This transition is often accompanied by protestations of special circumstances. The Interfering Boss asserts that he or she has a particular understanding of what the Client wants or the problem needs. This issue is, they say, relationship compromising, account threatening. This one’s too important to take a risk on. And then comes the promise of more creative freedom in ‘Year 2’ of the campaign. Year 2, of course, is a mythical place that few have visited.

I confess I have myself on occasion been that Interfering Boss. In the absence of a strong creative voice, I would sometimes step in with my own strong creative opinions. Leadership abhors a vacuum. I knew even at the time that this wasn’t healthy. Perhaps I was insufficiently trusting of the creative directors. Perhaps I was over-confident in my own abilities. Perhaps I was under pressure.

Thankfully, for the most part, my creative suggestions were rebuffed: the well-meaning ‘thought-starters’; the half-baked script ideas; the painful puns (‘ISA-tonic’ or ‘YouK’ anyone?); the helpful loan of my Parapluies de Cherbourg DVD (I’m sure I was onto something there); the frequent requests for a Luther Vandross soundtrack…. Looking back, my personal creative legacy may in fact be limited to the legendary laundry endline: ‘Smell the Clean.‘

So how should you deal with the Interfering Boss?

Well, you could try to ignore them, in the hope and expectation that they’ll always have their own Gone with the Wind to occupy their time. You could nod enthusiastically and then wilfully misunderstand what you’ve been asked to do. You could perhaps take on the Interfering Boss, and make a career-limiting speech about roles and responsibilities. In the long term, I’m not sure any of these approaches is sustainable.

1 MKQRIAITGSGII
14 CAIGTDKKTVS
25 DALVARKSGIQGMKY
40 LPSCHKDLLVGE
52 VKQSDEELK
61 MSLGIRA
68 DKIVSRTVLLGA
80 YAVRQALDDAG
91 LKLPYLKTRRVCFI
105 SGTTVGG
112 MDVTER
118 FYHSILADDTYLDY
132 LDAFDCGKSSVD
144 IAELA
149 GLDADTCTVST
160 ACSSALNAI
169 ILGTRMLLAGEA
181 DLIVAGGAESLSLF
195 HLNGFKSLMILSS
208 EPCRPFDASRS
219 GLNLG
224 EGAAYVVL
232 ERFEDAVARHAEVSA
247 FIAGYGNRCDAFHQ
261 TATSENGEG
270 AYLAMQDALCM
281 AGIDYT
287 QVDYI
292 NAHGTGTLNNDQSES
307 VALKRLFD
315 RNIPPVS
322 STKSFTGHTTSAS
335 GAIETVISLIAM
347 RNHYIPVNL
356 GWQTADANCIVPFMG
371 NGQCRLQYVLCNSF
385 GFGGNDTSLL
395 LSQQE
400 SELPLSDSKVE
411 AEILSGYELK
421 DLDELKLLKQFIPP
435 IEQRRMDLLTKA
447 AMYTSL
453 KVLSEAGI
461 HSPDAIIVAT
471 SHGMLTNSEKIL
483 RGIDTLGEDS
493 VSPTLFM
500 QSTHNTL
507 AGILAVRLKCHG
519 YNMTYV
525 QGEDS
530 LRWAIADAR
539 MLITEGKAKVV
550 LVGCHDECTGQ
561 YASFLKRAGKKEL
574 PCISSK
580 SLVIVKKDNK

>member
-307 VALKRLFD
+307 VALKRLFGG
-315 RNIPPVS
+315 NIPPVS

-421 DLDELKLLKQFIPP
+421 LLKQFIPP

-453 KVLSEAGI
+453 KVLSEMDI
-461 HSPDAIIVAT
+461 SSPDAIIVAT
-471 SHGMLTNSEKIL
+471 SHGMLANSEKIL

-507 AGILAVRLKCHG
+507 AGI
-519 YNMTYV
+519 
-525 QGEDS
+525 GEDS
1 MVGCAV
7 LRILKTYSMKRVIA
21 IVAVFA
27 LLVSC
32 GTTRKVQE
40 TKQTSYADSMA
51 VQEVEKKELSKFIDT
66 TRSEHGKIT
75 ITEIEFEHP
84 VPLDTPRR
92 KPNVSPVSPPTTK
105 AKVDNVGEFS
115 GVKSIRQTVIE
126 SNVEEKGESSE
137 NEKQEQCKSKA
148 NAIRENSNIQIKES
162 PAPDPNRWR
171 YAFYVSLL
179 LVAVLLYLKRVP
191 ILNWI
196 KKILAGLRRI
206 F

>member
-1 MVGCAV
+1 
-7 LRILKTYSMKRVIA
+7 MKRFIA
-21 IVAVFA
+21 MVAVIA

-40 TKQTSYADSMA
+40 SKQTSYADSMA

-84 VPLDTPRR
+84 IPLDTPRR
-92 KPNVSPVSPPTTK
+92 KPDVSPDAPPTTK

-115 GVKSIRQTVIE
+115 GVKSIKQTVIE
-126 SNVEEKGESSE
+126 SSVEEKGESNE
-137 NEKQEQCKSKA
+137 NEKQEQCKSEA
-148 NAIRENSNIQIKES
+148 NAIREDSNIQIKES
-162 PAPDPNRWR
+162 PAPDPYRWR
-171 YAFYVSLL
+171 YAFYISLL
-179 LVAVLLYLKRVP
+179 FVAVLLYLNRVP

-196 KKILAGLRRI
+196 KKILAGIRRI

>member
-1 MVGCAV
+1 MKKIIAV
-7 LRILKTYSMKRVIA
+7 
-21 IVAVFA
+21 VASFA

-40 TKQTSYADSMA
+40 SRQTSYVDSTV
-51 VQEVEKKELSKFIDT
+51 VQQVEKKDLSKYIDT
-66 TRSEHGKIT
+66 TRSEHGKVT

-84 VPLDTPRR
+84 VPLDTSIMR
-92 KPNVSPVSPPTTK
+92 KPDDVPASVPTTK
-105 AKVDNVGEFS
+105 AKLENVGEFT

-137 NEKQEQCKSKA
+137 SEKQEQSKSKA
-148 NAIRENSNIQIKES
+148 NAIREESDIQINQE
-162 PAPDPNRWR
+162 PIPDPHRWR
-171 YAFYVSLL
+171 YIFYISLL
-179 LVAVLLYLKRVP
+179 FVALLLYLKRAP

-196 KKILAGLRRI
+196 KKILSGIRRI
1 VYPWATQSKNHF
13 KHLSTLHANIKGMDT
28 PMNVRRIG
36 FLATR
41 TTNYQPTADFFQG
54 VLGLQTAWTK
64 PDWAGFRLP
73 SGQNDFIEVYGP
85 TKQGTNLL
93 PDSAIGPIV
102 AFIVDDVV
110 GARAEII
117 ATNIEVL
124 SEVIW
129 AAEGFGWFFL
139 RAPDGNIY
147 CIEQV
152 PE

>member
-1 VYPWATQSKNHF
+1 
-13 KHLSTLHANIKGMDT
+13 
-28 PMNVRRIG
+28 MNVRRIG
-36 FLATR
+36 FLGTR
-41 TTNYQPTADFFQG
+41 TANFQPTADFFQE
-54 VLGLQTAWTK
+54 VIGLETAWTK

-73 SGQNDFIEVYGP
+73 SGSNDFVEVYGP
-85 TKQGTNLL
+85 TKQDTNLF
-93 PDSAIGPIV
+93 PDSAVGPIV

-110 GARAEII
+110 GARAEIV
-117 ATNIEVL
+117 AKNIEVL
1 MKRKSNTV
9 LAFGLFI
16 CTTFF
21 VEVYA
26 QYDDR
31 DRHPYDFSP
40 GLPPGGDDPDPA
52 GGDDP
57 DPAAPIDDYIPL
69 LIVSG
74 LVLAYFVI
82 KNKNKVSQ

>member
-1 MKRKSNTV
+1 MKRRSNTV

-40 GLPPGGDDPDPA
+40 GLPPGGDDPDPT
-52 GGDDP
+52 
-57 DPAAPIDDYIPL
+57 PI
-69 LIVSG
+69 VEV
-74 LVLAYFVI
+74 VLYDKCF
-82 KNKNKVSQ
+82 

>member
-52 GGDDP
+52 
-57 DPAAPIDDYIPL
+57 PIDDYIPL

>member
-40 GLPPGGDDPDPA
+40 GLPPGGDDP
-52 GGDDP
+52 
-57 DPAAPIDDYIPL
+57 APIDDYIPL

‘We can never go back to Manderley again. That much is certain.’

I’d suggest that the smart option is to think properly about what the Interfering Boss is trying to get at with his or her awkward illustrations and sketchy scripts. If you can isolate what at root they’re looking for, the problem they’re trying to resolve, you can probably come up with a better, more satisfying solution. This is, after all, how Hitchcock dealt with Selznick’s ‘smokey R’ proposal.

Sir John Hegarty would always say, to Clients and account people alike: ‘Describe the problem, don’t prescribe the solution.’ In other words, tell me we have a branding issue; don’t demand that I put the brand in the first 5 seconds. Wise counsel. I’m sure we always progress further, faster, when well-briefed creatives are allowed to do the creating.

Of course, the ultimate way of dealing with the Interfering Boss is to do exactly what they ask you to do – to the letter. They’ll inevitably be confronted with their own creative shortcomings; with the linear logic of their inelegant ideas; with the merely moderate and quietly conventional. That’ll really wind them up. 

No. 121